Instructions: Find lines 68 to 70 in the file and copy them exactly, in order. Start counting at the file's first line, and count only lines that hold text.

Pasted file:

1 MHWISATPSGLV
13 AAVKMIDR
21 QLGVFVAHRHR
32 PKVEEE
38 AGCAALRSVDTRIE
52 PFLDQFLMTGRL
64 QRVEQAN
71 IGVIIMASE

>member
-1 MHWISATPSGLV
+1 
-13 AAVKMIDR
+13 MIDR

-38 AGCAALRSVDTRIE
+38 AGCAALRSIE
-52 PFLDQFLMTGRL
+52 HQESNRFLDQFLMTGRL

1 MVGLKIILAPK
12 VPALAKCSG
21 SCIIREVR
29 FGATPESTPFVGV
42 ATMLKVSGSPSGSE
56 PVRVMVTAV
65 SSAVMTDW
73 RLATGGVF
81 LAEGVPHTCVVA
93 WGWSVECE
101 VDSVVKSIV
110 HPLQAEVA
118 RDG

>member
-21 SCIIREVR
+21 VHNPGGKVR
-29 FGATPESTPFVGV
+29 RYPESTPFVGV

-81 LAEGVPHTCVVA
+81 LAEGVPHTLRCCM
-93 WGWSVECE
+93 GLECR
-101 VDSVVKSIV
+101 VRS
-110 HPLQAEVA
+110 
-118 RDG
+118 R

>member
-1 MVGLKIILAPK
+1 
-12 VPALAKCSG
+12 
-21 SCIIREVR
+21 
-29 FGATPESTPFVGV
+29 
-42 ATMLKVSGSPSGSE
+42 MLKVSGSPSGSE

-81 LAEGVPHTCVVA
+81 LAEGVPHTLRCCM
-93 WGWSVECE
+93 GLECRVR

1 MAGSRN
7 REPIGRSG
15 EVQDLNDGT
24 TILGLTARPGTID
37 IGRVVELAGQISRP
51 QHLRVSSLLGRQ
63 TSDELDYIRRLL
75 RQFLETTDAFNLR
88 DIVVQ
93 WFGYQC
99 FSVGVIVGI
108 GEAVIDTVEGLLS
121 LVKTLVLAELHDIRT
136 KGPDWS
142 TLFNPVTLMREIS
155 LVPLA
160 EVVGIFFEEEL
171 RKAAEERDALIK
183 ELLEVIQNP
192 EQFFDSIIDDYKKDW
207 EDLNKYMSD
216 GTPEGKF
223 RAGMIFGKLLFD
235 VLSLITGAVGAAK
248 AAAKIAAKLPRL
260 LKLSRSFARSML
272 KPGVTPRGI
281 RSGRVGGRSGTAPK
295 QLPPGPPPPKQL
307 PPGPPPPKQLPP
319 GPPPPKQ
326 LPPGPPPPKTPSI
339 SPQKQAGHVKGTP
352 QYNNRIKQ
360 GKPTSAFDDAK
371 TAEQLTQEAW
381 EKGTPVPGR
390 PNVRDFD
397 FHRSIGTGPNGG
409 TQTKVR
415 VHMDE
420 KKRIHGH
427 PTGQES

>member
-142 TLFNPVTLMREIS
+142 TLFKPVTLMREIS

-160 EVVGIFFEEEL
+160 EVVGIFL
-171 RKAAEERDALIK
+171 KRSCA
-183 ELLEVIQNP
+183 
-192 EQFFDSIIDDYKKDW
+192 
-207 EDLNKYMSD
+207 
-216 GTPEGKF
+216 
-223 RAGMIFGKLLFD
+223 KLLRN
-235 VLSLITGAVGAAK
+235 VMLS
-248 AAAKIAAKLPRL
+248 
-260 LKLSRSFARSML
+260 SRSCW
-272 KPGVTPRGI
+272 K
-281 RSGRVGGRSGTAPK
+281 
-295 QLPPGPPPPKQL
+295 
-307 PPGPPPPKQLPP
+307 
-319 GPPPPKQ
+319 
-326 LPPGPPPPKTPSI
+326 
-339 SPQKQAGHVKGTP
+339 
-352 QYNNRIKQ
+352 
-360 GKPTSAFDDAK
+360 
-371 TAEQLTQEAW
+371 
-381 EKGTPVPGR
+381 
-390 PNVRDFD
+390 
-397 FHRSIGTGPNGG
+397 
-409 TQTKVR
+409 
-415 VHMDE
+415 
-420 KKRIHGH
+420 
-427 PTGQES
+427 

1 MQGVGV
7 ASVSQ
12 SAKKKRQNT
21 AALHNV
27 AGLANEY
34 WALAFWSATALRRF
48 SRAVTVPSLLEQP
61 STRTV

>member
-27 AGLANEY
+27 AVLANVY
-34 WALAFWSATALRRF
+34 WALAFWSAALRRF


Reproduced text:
75 RQFLETTDAFNLR
88 DIVVQ
93 WFGYQC